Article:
I hadn’t intended to start this review like this, but I was at a gig this week where the band played what could justifiably be described as two of my favourite songs. You know, the ones that you really love? The ones you keep going back to?

And the reason for the change? Well “Loose” from the second album of Therapy’s that i bought in the mid 90s, certainly qualifies as one of those songs, but even more, the press release for “Hard Cold Fire” merrily tosses in the fact its the 16th album of Therapy?’s career, and even more matter of factly talks about it being their fourth decade. All of which means two things. 1) I’ve loved Therapy? For almost 30 years and 2) they are still making wonderful, uncompromising, and full on Therapy? Music.

Indeed, “They Shoot The Terrible Master” is almost a perfect window into the world they create. One of those chopping riffs that only they do and have been doing for so long they come as second nature, then along comes Andy Cairns with a verse that sums them up: “Exhaustion/Estrangement/Ennui and disengagement” and somehow it all comes together in perfect synergy.

“Woe” is the band with one of their more expansive moments. Somehow they always manage to engage, and “Joy”, a homage, a hymn, to bleakness, if you will, is a genuine highlight. “Nothing seems to make you happy, nothing seems to bring you joy” shouldn’t be a chorus. It is here.

It helps that they are working again with Chris Sheldon. He’s been with them so long he’s almost a fourth member, and theres an ease about “The Bewildered Herd” to go with the bleak poetry. There’s something special here. Yet as ever with the band, something impenetrable. Something you’ll never quite understand, as on “Two Wounded Animals”, or the way they make the most barren of landscapes hospitable. “To Disappear” is the almost quintessential song in that respect.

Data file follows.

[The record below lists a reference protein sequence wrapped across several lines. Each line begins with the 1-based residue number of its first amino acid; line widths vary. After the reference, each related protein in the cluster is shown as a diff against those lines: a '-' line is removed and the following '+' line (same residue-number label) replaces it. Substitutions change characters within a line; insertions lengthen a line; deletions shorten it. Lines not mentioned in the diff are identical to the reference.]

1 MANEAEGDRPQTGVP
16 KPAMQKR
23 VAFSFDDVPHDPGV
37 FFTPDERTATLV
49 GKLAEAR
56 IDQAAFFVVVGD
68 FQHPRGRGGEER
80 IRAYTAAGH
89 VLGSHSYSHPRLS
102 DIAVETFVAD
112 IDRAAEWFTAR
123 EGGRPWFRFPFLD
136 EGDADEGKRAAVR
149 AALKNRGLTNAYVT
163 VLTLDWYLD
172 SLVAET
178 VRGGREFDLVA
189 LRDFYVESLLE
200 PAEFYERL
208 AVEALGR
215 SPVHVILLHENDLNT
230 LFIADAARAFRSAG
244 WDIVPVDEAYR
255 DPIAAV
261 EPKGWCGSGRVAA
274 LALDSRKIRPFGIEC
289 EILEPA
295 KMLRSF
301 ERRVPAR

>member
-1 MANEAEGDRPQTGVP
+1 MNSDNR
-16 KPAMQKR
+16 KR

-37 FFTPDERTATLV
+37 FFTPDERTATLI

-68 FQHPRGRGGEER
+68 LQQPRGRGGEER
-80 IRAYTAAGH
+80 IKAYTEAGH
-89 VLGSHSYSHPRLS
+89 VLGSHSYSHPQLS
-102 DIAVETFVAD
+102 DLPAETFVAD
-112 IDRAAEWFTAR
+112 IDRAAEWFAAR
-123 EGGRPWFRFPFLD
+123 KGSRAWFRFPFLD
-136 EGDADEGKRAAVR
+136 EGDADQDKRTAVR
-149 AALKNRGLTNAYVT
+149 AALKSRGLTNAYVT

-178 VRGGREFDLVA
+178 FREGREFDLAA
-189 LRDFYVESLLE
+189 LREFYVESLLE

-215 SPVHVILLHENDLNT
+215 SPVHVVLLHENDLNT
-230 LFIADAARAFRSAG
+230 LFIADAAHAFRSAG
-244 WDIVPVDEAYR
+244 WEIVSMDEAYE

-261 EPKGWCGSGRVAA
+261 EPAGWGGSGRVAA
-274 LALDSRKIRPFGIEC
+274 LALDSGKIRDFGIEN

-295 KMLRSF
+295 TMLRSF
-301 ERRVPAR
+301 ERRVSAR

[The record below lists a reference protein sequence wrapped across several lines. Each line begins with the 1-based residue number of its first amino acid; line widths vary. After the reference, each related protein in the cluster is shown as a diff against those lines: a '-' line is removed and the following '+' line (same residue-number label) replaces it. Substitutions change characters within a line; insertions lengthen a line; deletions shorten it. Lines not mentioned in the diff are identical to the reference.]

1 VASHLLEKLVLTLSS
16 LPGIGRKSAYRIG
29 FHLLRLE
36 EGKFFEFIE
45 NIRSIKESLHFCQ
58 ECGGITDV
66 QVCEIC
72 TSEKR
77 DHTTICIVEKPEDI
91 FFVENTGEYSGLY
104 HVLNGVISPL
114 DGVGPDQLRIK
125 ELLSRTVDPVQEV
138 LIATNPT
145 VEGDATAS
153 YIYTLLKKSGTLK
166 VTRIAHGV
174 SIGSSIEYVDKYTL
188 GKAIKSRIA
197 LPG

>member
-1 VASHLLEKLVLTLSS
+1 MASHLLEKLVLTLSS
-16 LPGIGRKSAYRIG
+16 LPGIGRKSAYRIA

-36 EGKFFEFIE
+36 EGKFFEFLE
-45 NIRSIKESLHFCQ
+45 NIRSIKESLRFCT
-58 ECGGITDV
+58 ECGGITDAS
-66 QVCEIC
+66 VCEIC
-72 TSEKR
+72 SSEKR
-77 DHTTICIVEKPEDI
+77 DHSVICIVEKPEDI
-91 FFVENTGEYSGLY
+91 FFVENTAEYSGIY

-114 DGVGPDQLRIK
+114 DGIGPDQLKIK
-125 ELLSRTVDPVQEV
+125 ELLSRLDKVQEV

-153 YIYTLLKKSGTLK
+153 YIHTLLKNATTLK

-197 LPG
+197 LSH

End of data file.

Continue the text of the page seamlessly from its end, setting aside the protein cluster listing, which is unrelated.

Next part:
The fact that they’ve got the “signature sound” means they are impossible to categorise almost. “I’m a mongrel, no flag to hide behind” sings Cairns on “Mongrel”. You don’t have to look too hard for the symbolism.

“Poundland Of Hope And Glory” was initially supposed to start this review. It speaks about their sloganeering ability, their stunning energy, and their ability to make anything a hook. That it’s casually tossed in to the deep cuts here suggests they are still rocks great contrarians. And likewise “Ugly”, first verse: “I punch myself in the face, cos I’m unworthy of your love, my body is a cage, I hate myself so much” could have only come from the minds of these men.

And the last one, “Days Kollaps” simply asks “why can’t I control myself?” Over a Radiohead type swirl, but better, naturally.

30 years is a long time. Along the way there’ll be ups and downs, but Andy Cairns and Michael McKeegan have been together through it all (and drummer Neil Cooper has given 20 plus years of service) and there was a time, 20 years ago or so when they almost seemed a little bored of the brilliance they’d got and experimented.

They’ve been back for ages, though, and “Hard Cold Fire” is exactly what Therapy? should sound like in 2023. They’ve never made a bad album. This one, however, is one of their best.

Rating 9/10

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